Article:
]{10}{difference-}{0}{99} %adjust the maximum frame number


(4) Before viewing the animation in Adobe Reader, make sure that 'Smooth images' in the Reader settings (Edit->Preferences->Page Display) is un-checked. Otherwise you get ugly artifacts.

Contents of Bash script ungif.sh (requires ImageMagick):


wxh=$(identify -format '%Wx%H' $1[0])
fs=$(identify -format %n $1)

for (( i=0; i<$fs; i++ ))
  convert -page $wxh ${1}[$i] -matte -background none -layers coalesce -quality 90 ${2/./-$i.}
  echo "::${i}x0"
share|improve this answer
Thank You so much for your clear explanation / description on how to proceed. I create a PDF file 50% smaller but as you pointed out it is too slow and gets slower as the frame count increases. I would like to explore how to generate a video file (MP4/H.264) and embed it with the media9 package (as you suggested above). I hope there is a compression method that keeps the lines sharp without blurring/aliasing/etc for animations such as geogebra.org/forum/… any advice will be appreciated. Thanks again for your help !!! – Carl Baum Apr 9 '13 at 19:22
@CarlBaum: Firstly, I'd try to export the frames as vectorial graphics files in either EPS or PDF formats (depending on whether latex or pdflatex is used) from within GeoGebra, and animate those with \animategraphics. With vectorial graphics files, text and lines are kept sharp at any magnification and frame rates of 12 FPS should be possible. – AlexG Apr 10 '13 at 7:10
@CarlBaum: If you want to create and embed a video (AdobeReader on Win or OSX required for viewing), proceed as follows: (1) gifsicle --unoptimize orig.gif > unopt.gif (2) convert unopt.gif frame.png (3) video at 12 FPS: ffmpeg -i frame-%d.png -vf scale="trunc(iw/2)*2:trunc(ih/2)*2" -vcodec libx264 -x264opts keyint=12 -r12 myvideo.mp4 (4) Go to tex.stackexchange.com/a/47116 for how to embed myvideo.mp4 using the media9 package. – AlexG Apr 10 '13 at 8:38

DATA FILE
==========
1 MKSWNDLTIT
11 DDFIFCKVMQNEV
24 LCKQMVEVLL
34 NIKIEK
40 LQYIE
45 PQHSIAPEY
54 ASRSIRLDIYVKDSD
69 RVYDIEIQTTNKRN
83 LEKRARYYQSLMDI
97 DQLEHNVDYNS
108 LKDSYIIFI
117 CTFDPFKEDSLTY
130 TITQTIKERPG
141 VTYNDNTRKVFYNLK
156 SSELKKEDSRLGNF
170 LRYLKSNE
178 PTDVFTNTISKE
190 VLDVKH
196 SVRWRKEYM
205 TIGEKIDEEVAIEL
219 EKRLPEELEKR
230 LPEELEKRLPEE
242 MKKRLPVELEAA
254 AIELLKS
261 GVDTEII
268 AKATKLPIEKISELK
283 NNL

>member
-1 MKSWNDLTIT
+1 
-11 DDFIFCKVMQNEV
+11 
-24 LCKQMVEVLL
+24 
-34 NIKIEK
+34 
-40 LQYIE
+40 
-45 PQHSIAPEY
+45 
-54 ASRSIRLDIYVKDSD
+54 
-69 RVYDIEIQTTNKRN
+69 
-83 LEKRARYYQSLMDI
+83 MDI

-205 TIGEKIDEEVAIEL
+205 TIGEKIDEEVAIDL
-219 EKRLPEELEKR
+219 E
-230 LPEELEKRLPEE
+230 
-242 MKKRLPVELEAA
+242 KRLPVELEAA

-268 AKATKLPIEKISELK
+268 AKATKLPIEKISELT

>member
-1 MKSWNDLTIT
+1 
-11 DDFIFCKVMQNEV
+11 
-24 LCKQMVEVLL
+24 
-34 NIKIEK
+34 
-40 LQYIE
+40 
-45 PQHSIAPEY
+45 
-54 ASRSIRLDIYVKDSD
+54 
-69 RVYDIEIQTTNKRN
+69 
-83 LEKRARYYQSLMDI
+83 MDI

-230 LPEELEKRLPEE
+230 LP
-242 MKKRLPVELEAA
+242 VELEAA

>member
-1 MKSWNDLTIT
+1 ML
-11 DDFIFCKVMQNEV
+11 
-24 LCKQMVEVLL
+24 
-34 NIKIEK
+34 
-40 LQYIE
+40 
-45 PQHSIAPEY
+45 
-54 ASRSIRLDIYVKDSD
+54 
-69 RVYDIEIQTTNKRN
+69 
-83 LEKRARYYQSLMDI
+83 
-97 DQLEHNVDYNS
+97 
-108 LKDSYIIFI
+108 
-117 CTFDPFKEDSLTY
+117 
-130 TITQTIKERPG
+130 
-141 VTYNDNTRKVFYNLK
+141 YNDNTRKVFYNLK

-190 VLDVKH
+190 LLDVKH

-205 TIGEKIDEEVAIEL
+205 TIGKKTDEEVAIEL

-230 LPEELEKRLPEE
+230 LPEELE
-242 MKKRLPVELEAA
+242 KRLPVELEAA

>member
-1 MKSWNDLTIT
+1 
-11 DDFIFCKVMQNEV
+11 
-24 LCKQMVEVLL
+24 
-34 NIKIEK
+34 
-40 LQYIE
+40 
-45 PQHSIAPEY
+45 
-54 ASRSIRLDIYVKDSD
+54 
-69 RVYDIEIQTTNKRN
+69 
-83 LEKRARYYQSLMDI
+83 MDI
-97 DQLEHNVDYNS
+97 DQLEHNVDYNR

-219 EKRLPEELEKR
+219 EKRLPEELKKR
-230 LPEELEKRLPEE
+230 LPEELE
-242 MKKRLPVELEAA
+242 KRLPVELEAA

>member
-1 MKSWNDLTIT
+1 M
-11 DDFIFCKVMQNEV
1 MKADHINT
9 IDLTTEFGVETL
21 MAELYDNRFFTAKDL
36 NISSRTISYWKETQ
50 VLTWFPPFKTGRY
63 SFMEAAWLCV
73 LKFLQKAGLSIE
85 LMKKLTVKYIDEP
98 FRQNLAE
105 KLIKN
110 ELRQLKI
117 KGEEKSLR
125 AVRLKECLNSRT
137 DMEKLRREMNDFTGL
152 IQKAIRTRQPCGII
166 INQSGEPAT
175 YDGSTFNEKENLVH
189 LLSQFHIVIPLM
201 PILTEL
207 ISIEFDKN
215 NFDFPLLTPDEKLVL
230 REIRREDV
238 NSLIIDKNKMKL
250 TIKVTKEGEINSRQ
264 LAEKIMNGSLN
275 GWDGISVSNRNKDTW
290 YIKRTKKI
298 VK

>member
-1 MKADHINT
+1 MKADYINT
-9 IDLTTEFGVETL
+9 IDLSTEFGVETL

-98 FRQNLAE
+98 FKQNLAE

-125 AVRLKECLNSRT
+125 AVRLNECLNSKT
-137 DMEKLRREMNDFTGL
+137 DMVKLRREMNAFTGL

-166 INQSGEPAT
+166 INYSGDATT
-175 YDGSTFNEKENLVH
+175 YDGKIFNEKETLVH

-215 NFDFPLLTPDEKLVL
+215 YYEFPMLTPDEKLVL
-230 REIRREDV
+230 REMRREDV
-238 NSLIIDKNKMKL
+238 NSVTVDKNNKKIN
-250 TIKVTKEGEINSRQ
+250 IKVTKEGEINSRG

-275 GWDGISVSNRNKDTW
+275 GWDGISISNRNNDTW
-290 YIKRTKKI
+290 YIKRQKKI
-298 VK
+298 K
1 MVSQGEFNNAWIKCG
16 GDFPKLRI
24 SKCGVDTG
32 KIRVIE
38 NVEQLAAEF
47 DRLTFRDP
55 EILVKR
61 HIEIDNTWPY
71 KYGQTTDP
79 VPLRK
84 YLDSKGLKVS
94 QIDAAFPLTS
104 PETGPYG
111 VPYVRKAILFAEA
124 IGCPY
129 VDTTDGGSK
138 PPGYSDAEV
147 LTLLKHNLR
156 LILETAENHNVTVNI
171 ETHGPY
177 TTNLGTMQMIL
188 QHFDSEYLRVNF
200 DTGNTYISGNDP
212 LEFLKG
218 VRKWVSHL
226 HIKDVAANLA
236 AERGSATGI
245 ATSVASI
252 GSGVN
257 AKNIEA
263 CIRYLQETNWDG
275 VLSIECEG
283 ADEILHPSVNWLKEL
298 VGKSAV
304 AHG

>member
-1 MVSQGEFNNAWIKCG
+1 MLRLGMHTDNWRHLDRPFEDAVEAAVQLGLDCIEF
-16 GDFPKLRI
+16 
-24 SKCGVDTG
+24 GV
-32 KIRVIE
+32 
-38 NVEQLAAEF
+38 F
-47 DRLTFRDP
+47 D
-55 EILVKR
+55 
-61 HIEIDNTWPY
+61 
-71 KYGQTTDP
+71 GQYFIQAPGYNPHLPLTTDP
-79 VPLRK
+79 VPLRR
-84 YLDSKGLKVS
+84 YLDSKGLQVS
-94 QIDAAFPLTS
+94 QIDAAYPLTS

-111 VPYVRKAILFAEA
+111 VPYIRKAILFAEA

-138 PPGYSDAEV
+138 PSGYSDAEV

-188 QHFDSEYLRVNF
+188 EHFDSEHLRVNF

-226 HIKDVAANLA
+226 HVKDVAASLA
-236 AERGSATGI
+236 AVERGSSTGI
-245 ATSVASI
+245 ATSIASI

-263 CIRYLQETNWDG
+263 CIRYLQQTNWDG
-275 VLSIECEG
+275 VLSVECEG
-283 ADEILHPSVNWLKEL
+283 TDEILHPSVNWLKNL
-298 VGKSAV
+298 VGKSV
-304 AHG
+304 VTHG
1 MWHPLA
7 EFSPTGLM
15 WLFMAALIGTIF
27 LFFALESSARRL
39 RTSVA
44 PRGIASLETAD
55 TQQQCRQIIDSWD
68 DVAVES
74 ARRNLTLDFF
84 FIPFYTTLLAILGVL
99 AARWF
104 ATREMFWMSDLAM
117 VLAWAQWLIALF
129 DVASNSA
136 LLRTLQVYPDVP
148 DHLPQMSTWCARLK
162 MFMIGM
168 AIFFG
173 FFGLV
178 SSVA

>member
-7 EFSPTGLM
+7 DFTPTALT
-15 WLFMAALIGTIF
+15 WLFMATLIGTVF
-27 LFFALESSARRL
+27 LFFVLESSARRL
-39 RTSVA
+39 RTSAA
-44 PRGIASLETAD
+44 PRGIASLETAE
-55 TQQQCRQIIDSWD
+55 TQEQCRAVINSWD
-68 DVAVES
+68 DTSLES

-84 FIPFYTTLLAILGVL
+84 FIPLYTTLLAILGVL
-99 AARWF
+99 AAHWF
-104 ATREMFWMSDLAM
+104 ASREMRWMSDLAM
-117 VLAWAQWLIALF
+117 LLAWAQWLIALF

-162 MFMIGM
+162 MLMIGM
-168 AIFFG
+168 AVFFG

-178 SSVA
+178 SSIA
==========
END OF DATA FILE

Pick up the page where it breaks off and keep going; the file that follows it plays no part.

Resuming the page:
Alex, Thanks You so much for the instructions. I was able to generate the mp4 and then a pdf without any problems. In my case the size reduction was 1/4 compared with the animate approach, but also the resolution is lower (perhaps half?) which would lead to a 1/4 size ratio. It was good because I learned to include .mp4/etc, but for animated GIF files I will stick with the animate package for resolution, better resizing quality, and also has the controls. After non using latex for many years, I find that these tools have become very sophisticated !!!! Thank You !!! – Carl Baum Apr 11 '13 at 16:43
@CarlBaum: As for size, you can arbitrarily scale your video (\includemedia of media9) or animation (\animategraphics) via width and height options of these commands. Video resolution depends on the tool you are using. With ffmpeg, using the command line in my previous comment, the resolution is the same as of the input PNG sequence. In case you want to stick with the animate approach, consider animating vector graphics rather than bitmaps. You will probably get smaller files, better quality and higher frame rates. Look for PDF or EPS export in GeoGebra. – AlexG Apr 11 '13 at 19:02